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MA - Master of Arts
Race Relations History (Theoretical)
This unique interdisciplinary course will allow you to study race and strategies of resistance from a variety of historical and theoretical approaches.
A broad syllabus allows you to combine African, United States, South American, Caribbean, British, South Asian and Southeast Asian history under the guidance of leading academics from a range of subject areas including English, History, Gender Studies, Social Sciences and Latin American studies. You’ll be trained in historical research methods and use varied materials such as novels, films, speeches, newspapers and organisational records to explore the issues of race and resistance across a variety of different periods and cultures. You could study the slave trade, Mexican-American identity, race and feminism in the United States, political violence in India or apartheid in South Africa, among many others.
It’s a fascinating and vital opportunity to gain an understanding of the roles that race and resistance have played in shaping the modern world – and how this complex relationship is evolving.
Learning and teaching
Independent study is an important part of this degree, allowing you to develop your own ideas and improve your skills in research and analysis. You’ll then come together with tutors and other students for weekly seminars where you’ll discuss issues and themes in each of your modules.
On this course you’ll be taught by our expert academics, from lecturers through to professors. You may also be taught by industry professionals with years of experience, as well as trained postgraduate researchers, connecting you to some of the brightest minds on campus.
All of the modules on this programme are assessed by coursework. This can take a range of forms, including essays, discursive writing, bibliographies, reviews and presentations among others. Optional modules are usually assessed by one or two pieces of coursework including an essay.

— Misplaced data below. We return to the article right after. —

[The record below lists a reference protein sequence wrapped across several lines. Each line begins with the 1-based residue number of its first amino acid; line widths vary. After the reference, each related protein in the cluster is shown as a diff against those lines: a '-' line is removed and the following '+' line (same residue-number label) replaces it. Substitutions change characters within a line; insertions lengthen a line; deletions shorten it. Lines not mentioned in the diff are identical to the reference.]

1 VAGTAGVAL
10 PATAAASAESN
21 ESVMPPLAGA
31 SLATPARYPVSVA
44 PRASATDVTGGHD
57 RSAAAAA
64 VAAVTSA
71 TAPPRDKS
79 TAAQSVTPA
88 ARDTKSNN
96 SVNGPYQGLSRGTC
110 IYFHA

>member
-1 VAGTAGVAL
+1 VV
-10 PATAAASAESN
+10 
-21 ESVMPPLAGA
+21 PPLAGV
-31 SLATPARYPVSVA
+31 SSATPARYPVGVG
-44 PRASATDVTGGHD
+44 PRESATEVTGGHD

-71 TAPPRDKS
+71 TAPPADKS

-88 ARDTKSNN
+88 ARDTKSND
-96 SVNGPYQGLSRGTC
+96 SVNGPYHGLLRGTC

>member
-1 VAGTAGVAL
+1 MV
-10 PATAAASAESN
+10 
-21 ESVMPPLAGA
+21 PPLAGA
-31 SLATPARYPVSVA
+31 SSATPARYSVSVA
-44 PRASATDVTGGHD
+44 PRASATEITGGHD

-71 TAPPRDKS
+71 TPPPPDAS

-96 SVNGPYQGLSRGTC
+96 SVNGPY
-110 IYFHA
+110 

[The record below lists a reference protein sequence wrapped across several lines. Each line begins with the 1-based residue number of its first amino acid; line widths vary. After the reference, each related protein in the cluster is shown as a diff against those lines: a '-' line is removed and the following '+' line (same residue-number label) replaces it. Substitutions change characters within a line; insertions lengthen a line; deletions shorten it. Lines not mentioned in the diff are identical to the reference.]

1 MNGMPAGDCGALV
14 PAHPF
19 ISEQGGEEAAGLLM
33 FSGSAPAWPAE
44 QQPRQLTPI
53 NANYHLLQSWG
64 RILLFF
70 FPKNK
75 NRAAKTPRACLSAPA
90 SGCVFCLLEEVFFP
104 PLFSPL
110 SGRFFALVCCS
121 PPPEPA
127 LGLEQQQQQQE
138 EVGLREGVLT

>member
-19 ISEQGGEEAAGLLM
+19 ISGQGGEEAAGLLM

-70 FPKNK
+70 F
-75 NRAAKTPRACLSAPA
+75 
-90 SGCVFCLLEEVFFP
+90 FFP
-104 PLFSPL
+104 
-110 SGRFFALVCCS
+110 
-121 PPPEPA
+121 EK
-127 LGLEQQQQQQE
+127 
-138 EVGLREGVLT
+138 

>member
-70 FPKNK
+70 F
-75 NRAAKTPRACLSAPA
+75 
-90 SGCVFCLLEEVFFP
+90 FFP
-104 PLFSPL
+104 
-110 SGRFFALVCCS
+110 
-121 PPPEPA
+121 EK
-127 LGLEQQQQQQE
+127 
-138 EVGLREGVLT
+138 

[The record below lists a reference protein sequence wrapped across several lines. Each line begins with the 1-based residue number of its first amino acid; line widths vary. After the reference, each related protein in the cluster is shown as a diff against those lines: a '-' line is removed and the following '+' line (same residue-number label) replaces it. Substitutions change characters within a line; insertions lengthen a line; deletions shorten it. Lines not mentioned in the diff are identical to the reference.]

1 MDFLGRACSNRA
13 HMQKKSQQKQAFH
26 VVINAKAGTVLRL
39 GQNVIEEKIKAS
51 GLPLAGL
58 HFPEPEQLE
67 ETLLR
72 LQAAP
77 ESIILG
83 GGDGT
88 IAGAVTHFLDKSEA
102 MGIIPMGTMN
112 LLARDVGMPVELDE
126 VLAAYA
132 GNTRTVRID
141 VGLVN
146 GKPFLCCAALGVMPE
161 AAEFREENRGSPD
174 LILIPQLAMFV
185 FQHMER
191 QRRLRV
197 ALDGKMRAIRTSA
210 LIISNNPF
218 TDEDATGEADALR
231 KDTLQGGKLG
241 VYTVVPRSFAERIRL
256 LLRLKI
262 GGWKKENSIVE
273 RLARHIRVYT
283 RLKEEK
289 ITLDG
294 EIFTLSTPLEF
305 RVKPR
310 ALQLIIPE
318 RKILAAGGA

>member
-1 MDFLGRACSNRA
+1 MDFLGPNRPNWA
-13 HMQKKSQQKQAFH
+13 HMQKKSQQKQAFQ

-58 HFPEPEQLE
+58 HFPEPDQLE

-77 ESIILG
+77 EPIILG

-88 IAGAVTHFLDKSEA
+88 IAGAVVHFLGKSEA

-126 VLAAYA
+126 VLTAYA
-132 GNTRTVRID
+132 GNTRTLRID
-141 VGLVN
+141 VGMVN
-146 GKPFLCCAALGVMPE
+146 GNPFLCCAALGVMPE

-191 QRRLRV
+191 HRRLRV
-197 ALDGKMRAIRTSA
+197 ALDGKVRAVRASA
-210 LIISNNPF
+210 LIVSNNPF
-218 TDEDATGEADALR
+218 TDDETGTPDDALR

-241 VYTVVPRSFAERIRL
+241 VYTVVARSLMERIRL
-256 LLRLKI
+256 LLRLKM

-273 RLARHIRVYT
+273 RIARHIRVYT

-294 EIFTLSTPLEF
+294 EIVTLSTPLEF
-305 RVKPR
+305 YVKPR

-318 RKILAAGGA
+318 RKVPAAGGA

This MA will give you a deeper understanding of how conceptions of race have shaped and been shaped by the world we live in, as well as the ways in which individuals and communities have employed different strategies of resistance. Crucially, it will equip you with sound intercultural awareness and allow you to look at situations from different points of view, as well as advanced skills in research, analysis, interpretation and written and oral communication.
Graduates have found success in a wide range of careers where they have been able to use their knowledge. These have included teaching and education, research and policy work for NGOs, think tanks and the charity sector. Many others have pursued PhD level study in related fields.
We offer different forms of support to help you reach your career goals. You’ll have the chance to attend our career groups, meeting students with similar plans, or you could become a paid academic mentor to an undergraduate completing their final-year dissertation. You could also apply for one of the internships we offer each year.
For this course (per year)
For this course (per year)
A bachelor degree with a 2:1 (Hons) in history, or a degree scheme that includes a significant proportion of history, or a related subject such as literature or politics.
We are a leading UK School of History with over 40 academic staff specialising in a wide range of fields and a large community of undergraduate and postgraduate students. We have an international reputation for excellence and we’re known for our ground-breaking historical research and innovative teaching. In our exciting and challenging MA courses, you'll be able to gain knowledge in areas of History that are of interest to you and advance...more